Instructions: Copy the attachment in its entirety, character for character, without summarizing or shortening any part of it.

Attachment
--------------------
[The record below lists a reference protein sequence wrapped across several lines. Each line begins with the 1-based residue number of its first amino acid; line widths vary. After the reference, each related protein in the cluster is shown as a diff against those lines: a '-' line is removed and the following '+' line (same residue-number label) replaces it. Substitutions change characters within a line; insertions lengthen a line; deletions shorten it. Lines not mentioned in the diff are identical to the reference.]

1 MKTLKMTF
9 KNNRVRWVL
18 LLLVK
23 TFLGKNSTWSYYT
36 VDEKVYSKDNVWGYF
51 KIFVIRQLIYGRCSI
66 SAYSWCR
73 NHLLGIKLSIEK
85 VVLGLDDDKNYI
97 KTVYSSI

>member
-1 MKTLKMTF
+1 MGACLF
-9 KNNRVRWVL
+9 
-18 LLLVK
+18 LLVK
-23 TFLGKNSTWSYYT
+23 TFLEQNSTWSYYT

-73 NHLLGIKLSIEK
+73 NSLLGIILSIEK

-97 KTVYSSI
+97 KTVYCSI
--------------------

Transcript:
[The record below lists a reference protein sequence wrapped across several lines. Each line begins with the 1-based residue number of its first amino acid; line widths vary. After the reference, each related protein in the cluster is shown as a diff against those lines: a '-' line is removed and the following '+' line (same residue-number label) replaces it. Substitutions change characters within a line; insertions lengthen a line; deletions shorten it. Lines not mentioned in the diff are identical to the reference.]

1 MKTLKMTF
9 KNNRVRWVL
18 LLLVK
23 TFLGKNSTWSYYT
36 VDEKVYSKDNVWGYF
51 KIFVIRQLIYGRCSI
66 SAYSWCR
73 NHLLGIKLSIEK
85 VVLGLDDDKNYI
97 KTVYSSI

>member
-1 MKTLKMTF
+1 MGACLF
-9 KNNRVRWVL
+9 
-18 LLLVK
+18 LLVK
-23 TFLGKNSTWSYYT
+23 TFLEQNSTWSYYT

-73 NHLLGIKLSIEK
+73 NSLLGIILSIEK

-97 KTVYSSI
+97 KTVYCSI